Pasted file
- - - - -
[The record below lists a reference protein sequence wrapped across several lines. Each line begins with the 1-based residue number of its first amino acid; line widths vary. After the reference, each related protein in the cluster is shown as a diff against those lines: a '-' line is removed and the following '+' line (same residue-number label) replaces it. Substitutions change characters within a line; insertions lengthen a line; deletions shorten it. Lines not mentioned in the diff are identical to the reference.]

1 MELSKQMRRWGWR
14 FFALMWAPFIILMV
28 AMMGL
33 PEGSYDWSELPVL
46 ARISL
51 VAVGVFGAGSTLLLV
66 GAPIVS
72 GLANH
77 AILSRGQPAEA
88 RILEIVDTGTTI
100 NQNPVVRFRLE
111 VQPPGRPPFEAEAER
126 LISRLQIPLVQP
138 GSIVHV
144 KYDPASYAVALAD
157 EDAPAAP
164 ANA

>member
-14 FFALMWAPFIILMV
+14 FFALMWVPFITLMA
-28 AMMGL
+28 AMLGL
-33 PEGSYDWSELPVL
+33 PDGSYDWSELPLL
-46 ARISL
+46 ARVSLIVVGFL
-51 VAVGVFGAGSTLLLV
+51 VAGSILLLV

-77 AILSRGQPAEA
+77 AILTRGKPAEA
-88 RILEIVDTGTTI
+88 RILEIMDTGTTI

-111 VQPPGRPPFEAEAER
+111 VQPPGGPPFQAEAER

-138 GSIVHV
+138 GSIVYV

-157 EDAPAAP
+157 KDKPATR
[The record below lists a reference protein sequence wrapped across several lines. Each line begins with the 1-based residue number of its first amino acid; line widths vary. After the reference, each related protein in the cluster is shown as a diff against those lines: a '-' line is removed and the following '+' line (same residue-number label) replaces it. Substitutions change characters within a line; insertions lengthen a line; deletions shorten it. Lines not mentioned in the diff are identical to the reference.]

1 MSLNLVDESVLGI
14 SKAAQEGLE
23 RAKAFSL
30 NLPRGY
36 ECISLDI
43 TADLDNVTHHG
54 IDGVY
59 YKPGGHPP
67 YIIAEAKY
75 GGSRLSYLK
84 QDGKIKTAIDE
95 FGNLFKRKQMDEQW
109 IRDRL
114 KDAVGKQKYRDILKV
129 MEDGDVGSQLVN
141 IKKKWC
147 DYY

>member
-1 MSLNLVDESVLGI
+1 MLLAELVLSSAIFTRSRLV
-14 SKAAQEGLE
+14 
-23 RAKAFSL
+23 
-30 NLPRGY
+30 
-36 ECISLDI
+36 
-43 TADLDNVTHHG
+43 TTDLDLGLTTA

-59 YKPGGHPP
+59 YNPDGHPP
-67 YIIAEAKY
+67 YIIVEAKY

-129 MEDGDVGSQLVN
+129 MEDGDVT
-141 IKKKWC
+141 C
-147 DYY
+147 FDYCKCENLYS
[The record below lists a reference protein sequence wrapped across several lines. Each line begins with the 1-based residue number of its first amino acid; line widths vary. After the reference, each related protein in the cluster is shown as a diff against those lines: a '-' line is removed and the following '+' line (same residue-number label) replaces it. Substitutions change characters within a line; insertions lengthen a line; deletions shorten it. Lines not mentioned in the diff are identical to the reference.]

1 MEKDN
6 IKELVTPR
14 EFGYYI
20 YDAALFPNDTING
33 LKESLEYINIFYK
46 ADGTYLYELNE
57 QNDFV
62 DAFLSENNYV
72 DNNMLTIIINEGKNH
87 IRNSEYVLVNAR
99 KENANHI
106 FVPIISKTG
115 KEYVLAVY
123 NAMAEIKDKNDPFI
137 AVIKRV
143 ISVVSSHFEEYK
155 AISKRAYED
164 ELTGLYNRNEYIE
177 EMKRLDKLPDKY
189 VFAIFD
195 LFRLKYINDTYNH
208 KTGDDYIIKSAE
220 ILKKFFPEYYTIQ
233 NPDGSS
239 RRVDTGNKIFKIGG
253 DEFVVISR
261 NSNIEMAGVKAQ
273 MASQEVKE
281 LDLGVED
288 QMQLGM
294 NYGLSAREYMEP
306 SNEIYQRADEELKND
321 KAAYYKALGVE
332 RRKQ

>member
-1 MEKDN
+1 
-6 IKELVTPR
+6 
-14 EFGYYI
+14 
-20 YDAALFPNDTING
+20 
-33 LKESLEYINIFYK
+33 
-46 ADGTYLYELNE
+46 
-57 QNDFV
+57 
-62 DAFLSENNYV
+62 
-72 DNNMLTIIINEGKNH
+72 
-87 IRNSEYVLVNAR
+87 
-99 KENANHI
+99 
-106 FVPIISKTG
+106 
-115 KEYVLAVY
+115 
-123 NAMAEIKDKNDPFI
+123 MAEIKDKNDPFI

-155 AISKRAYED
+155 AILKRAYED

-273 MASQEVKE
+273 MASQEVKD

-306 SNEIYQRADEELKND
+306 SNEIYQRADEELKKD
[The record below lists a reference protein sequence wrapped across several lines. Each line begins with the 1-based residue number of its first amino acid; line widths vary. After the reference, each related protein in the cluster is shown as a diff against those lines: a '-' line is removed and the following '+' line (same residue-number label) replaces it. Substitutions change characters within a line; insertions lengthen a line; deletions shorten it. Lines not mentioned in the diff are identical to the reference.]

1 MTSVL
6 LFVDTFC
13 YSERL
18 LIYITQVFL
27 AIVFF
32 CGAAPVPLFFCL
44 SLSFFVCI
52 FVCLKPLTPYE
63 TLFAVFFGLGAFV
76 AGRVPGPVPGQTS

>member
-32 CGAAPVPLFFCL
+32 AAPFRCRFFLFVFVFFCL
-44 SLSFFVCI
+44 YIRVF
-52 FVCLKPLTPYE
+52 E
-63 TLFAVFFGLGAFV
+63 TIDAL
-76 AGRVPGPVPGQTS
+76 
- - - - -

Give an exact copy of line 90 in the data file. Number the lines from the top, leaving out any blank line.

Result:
72 DNNMLTIIINEGKNH